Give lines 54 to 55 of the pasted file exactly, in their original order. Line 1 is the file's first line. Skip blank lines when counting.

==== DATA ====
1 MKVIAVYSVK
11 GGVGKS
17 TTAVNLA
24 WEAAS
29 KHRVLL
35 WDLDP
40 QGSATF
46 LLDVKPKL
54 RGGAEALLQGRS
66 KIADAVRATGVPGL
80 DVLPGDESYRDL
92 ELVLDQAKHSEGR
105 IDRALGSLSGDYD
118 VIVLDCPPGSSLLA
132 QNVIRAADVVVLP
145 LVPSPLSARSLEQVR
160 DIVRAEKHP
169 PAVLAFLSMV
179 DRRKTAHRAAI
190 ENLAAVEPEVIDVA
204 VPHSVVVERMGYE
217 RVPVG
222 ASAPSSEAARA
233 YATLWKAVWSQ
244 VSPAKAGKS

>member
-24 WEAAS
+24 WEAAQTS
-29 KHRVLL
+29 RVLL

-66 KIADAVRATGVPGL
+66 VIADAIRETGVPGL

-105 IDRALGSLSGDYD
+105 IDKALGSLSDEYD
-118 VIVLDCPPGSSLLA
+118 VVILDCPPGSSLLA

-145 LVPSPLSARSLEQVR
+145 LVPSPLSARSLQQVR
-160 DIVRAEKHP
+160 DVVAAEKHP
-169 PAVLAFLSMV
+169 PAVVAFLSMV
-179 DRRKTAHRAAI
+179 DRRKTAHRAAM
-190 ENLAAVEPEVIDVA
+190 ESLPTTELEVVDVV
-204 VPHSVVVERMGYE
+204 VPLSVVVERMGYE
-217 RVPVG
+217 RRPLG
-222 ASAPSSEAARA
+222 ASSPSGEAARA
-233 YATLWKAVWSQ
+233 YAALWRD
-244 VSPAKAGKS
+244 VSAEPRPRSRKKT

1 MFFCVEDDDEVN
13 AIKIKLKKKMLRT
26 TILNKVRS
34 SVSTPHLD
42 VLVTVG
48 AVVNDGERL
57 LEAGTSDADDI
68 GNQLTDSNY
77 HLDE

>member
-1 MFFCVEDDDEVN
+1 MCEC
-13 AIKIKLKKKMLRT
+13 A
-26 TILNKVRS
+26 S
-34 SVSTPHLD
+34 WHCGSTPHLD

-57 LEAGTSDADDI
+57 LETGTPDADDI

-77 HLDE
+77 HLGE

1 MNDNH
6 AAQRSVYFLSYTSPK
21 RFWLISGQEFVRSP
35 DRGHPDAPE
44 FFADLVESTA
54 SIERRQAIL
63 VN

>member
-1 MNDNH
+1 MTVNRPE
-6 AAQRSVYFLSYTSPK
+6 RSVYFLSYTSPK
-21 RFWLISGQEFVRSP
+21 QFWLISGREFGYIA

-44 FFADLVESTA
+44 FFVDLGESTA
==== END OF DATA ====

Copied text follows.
+233 YAALWRD
-244 VSPAKAGKS